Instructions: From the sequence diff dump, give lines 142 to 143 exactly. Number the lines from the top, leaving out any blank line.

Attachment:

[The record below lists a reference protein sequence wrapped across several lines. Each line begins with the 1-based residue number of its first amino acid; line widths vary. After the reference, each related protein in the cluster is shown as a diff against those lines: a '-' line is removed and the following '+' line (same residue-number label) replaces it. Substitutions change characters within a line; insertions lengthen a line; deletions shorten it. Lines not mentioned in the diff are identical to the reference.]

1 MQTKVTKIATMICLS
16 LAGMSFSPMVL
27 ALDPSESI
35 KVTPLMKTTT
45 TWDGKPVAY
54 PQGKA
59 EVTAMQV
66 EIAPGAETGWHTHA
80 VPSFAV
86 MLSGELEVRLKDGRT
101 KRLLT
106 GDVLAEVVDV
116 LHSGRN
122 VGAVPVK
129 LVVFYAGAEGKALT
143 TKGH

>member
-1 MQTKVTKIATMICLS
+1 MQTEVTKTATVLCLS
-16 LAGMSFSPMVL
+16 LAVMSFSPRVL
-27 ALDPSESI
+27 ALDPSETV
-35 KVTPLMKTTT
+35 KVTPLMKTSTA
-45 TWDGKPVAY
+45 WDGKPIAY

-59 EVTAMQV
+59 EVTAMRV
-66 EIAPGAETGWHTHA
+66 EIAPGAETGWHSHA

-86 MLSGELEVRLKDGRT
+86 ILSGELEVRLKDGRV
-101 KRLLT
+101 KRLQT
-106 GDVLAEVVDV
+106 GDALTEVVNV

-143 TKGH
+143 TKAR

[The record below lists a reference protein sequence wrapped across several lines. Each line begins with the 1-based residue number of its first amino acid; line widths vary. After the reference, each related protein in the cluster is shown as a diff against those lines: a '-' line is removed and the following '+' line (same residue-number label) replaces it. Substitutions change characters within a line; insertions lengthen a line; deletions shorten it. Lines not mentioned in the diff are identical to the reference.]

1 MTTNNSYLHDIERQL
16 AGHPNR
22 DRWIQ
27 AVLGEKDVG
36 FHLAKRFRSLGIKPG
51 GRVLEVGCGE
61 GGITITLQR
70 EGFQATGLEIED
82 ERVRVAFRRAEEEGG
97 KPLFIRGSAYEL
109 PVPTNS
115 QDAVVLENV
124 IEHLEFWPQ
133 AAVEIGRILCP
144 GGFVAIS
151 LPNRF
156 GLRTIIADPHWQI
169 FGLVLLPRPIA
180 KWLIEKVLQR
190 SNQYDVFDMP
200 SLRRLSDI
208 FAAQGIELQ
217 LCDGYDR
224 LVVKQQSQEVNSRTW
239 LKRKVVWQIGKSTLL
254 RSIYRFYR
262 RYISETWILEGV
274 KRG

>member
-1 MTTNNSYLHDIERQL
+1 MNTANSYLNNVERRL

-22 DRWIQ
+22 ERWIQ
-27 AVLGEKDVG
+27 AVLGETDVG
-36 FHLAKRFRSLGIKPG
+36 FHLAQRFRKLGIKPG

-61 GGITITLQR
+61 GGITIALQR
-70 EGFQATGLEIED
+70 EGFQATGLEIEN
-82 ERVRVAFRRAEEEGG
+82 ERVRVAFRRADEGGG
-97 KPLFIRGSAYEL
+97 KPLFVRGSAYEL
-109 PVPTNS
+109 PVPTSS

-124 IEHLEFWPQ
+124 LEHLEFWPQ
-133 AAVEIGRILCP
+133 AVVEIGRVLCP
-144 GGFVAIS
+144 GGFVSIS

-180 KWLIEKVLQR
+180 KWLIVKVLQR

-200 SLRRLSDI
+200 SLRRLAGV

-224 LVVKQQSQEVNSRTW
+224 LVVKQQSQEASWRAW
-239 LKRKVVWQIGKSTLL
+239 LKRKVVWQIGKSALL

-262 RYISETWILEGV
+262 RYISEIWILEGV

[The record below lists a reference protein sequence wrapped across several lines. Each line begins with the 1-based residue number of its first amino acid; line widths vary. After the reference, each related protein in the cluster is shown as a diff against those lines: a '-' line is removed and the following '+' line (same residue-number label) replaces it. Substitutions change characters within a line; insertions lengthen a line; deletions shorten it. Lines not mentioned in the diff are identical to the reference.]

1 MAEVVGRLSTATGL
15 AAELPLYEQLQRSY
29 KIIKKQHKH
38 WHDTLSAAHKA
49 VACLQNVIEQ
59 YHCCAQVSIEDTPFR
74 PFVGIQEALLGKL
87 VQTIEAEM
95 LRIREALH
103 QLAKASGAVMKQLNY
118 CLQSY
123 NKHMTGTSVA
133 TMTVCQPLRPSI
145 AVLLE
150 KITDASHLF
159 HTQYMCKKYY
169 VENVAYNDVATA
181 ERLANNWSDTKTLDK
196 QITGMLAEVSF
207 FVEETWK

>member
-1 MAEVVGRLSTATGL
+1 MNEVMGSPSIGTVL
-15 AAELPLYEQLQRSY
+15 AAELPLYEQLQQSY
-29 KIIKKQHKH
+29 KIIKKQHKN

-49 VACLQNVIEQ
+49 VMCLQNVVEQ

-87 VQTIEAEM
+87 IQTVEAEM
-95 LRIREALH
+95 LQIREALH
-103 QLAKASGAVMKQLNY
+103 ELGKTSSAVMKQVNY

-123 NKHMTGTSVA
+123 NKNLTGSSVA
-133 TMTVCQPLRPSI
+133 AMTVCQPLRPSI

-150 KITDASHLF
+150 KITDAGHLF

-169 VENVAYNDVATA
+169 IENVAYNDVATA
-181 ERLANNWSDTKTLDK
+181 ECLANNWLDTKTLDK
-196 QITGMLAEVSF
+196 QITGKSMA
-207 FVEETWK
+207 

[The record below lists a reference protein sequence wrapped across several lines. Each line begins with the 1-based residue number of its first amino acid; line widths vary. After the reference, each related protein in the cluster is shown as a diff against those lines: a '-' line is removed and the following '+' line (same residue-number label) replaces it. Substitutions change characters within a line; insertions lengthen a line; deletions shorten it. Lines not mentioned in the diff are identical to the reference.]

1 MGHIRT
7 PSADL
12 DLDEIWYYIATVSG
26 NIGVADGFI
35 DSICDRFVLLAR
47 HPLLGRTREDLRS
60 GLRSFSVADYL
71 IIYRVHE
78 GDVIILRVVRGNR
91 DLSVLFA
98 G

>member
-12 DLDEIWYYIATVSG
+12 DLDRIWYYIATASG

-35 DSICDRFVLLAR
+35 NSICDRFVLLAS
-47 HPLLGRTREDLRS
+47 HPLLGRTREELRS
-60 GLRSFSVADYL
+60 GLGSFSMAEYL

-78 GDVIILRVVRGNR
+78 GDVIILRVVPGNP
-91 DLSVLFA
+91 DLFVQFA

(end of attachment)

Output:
+123 NKNLTGSSVA
-133 TMTVCQPLRPSI